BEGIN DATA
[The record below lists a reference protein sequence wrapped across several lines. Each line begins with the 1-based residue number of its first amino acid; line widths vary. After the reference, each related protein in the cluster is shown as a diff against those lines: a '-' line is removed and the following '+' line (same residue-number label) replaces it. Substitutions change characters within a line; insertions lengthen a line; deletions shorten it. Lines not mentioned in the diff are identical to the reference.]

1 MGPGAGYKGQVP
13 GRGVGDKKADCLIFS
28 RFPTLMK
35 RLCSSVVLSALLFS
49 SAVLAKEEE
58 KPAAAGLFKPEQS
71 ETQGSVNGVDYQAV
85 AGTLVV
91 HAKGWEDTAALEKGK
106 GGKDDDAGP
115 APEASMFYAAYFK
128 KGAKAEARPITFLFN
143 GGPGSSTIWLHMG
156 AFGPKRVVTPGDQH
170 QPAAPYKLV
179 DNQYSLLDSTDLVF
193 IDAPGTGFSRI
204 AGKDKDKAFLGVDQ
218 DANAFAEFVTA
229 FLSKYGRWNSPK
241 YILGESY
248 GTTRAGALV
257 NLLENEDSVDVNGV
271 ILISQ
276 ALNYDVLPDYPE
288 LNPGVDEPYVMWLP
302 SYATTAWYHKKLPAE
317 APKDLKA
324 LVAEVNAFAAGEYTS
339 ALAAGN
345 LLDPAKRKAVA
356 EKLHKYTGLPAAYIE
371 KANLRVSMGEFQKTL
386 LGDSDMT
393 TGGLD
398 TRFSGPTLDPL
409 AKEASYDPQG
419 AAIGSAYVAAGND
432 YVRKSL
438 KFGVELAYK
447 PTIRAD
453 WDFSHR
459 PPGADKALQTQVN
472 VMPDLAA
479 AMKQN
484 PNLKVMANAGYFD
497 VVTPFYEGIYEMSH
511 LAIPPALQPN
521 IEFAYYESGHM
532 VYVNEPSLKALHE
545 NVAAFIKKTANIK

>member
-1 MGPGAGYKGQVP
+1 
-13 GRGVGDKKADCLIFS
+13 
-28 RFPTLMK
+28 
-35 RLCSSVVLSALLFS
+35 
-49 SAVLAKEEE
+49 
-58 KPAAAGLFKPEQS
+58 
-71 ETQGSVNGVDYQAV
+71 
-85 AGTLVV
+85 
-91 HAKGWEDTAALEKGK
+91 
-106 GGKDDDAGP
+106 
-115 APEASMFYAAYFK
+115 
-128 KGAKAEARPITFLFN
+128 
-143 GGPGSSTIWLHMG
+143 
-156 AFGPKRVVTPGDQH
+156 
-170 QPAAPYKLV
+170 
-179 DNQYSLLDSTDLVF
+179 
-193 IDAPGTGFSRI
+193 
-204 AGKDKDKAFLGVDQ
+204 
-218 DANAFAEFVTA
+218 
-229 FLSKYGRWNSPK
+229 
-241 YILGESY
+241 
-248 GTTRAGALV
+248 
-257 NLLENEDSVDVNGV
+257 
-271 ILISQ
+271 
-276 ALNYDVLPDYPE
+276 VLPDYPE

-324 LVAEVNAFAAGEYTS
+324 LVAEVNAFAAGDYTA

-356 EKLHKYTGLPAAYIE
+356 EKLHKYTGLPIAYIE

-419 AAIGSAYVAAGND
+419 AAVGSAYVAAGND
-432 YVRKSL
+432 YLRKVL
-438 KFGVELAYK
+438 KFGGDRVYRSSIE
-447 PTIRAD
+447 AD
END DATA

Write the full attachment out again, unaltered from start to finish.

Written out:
[The record below lists a reference protein sequence wrapped across several lines. Each line begins with the 1-based residue number of its first amino acid; line widths vary. After the reference, each related protein in the cluster is shown as a diff against those lines: a '-' line is removed and the following '+' line (same residue-number label) replaces it. Substitutions change characters within a line; insertions lengthen a line; deletions shorten it. Lines not mentioned in the diff are identical to the reference.]

1 MGPGAGYKGQVP
13 GRGVGDKKADCLIFS
28 RFPTLMK
35 RLCSSVVLSALLFS
49 SAVLAKEEE
58 KPAAAGLFKPEQS
71 ETQGSVNGVDYQAV
85 AGTLVV
91 HAKGWEDTAALEKGK
106 GGKDDDAGP
115 APEASMFYAAYFK
128 KGAKAEARPITFLFN
143 GGPGSSTIWLHMG
156 AFGPKRVVTPGDQH
170 QPAAPYKLV
179 DNQYSLLDSTDLVF
193 IDAPGTGFSRI
204 AGKDKDKAFLGVDQ
218 DANAFAEFVTA
229 FLSKYGRWNSPK
241 YILGESY
248 GTTRAGALV
257 NLLENEDSVDVNGV
271 ILISQ
276 ALNYDVLPDYPE
288 LNPGVDEPYVMWLP
302 SYATTAWYHKKLPAE
317 APKDLKA
324 LVAEVNAFAAGEYTS
339 ALAAGN
345 LLDPAKRKAVA
356 EKLHKYTGLPAAYIE
371 KANLRVSMGEFQKTL
386 LGDSDMT
393 TGGLD
398 TRFSGPTLDPL
409 AKEASYDPQG
419 AAIGSAYVAAGND
432 YVRKSL
438 KFGVELAYK
447 PTIRAD
453 WDFSHR
459 PPGADKALQTQVN
472 VMPDLAA
479 AMKQN
484 PNLKVMANAGYFD
497 VVTPFYEGIYEMSH
511 LAIPPALQPN
521 IEFAYYESGHM
532 VYVNEPSLKALHE
545 NVAAFIKKTANIK

>member
-1 MGPGAGYKGQVP
+1 
-13 GRGVGDKKADCLIFS
+13 
-28 RFPTLMK
+28 
-35 RLCSSVVLSALLFS
+35 
-49 SAVLAKEEE
+49 
-58 KPAAAGLFKPEQS
+58 
-71 ETQGSVNGVDYQAV
+71 
-85 AGTLVV
+85 
-91 HAKGWEDTAALEKGK
+91 
-106 GGKDDDAGP
+106 
-115 APEASMFYAAYFK
+115 
-128 KGAKAEARPITFLFN
+128 
-143 GGPGSSTIWLHMG
+143 
-156 AFGPKRVVTPGDQH
+156 
-170 QPAAPYKLV
+170 
-179 DNQYSLLDSTDLVF
+179 
-193 IDAPGTGFSRI
+193 
-204 AGKDKDKAFLGVDQ
+204 
-218 DANAFAEFVTA
+218 
-229 FLSKYGRWNSPK
+229 
-241 YILGESY
+241 
-248 GTTRAGALV
+248 
-257 NLLENEDSVDVNGV
+257 
-271 ILISQ
+271 
-276 ALNYDVLPDYPE
+276 VLPDYPE

-324 LVAEVNAFAAGEYTS
+324 LVAEVNAFAAGDYTA

-356 EKLHKYTGLPAAYIE
+356 EKLHKYTGLPIAYIE

-419 AAIGSAYVAAGND
+419 AAVGSAYVAAGND
-432 YVRKSL
+432 YLRKVL
-438 KFGVELAYK
+438 KFGGDRVYRSSIE
-447 PTIRAD
+447 AD